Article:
MRIs show Parkinsonian diseases cause unique decline in functional brain activity

A new study allowed researchers to get a look at the way Parkinson’s disease patients’ brains changed over the course of a year through functional MRI scans. The changes observed through fMRI scans of multiple system atrophy (MSA) and progressive supranuclear palsy (PSP) patients’ and healthy controls’ brains were different across the groups.

The study, published in the journal Neurology, found that each disorder changed brain function in different ways. Functional activity did not change among the healthy participants but declined in certain areas in the participants with Parkinson's, MSA and PSP.

Researchers took fMRIs of 46 Parkinson's patients, 13 MSA patients, 19 PSP patients and 34 healthy control participants at the beginning of the study and again after one year to see how brain function had changed in certain regions.

After adjusting the results to account for age and sex, the control group did not show any changes in functional activity between the baseline scan and the one-year scan. But PD patients showed a decline in the putamen and primary motor cortex areas of the brain. And MSA patients showed reduced functional activity in the primary motor cortex, supplementary motor area and superior motor regions of the cerebellum. PSP patients showed the most areas with declining functional activity, with changes in the putamen, primary motor cortex, supplementary motor area and superior motor regions of the cerebellum, which were all of the areas studied.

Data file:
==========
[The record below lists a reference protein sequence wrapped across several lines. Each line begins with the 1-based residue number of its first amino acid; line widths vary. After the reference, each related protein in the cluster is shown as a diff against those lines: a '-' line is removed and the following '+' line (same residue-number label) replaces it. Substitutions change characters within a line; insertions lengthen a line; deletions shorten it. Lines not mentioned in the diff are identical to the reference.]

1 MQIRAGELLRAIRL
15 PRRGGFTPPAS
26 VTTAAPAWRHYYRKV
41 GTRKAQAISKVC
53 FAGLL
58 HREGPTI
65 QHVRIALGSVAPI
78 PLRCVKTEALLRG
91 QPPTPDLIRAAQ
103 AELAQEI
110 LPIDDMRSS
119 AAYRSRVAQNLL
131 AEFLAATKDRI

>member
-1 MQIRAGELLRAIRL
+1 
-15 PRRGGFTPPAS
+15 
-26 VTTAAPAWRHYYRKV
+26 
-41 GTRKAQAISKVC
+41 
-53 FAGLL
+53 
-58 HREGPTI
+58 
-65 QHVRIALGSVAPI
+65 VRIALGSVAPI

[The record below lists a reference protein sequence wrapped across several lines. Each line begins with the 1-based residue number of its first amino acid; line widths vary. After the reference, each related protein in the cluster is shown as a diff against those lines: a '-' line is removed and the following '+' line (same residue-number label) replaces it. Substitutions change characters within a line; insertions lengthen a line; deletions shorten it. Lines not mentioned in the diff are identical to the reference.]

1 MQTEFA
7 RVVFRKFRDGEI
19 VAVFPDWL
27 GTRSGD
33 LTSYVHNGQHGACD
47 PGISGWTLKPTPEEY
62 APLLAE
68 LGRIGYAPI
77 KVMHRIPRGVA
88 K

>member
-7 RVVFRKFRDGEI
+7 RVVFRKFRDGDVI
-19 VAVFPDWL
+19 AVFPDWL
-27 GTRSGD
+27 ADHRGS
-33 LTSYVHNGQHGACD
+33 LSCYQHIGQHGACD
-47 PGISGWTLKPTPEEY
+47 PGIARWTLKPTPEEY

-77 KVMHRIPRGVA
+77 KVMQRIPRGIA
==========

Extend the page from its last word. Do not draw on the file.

According to the study authors, these results prove a difference in disease progression among the three related diseases.

“Collectively, these findings point to disease-specific noninvasive progression markers of sensorimotor brain regions in parkinsonian disorders,” the authors wrote.

This info, which the researchers said they believe is among the first of its kind, could provide insights for developing new treatments for parkinsonian disorders individually or as a whole, the authors suggested. It could provide a jumping off point for further cataloguing the differences in the subtypes of these diseases.